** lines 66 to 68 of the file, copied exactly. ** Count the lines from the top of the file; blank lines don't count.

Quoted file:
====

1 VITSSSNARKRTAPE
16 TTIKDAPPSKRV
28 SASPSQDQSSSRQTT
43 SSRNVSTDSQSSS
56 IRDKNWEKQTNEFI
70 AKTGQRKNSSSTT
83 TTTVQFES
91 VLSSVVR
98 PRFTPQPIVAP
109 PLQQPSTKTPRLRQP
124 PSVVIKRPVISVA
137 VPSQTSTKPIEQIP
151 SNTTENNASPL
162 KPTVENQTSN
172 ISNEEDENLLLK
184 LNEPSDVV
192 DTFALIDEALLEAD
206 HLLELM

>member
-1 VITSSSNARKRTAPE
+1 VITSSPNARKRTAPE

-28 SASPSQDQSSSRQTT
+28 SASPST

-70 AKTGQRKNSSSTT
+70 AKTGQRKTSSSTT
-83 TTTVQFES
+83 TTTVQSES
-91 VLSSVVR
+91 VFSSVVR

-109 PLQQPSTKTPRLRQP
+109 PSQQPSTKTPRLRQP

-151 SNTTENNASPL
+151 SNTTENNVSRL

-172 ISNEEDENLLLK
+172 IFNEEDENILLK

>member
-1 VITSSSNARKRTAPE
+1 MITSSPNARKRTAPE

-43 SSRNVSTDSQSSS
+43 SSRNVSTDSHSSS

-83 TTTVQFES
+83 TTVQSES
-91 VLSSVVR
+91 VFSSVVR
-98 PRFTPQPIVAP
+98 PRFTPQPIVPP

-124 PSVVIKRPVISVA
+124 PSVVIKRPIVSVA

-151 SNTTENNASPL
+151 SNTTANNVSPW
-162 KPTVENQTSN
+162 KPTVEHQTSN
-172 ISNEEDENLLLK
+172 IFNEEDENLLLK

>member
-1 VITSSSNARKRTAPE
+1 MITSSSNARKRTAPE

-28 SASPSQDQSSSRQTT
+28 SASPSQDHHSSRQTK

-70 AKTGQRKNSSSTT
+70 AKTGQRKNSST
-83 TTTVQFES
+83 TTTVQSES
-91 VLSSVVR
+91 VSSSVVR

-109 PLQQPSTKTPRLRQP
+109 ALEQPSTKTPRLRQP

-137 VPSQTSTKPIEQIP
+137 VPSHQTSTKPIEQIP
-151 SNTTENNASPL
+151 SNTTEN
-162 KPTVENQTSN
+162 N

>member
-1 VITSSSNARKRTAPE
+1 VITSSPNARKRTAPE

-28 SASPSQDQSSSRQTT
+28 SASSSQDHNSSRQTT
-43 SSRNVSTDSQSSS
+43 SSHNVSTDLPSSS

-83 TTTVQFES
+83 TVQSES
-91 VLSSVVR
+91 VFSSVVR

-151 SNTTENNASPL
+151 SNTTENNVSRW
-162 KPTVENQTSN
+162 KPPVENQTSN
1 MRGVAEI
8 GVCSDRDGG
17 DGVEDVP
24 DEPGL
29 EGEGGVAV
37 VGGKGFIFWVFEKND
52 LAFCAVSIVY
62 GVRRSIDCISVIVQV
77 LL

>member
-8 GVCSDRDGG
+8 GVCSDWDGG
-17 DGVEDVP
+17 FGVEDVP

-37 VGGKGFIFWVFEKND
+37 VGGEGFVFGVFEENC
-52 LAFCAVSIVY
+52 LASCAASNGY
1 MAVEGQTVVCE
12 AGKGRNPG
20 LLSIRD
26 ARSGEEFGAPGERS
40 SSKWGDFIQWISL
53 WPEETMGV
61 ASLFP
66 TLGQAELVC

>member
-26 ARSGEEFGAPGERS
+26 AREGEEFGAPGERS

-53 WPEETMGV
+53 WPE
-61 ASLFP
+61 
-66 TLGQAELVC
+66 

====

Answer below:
-109 PLQQPSTKTPRLRQP
+109 ALEQPSTKTPRLRQP

-137 VPSQTSTKPIEQIP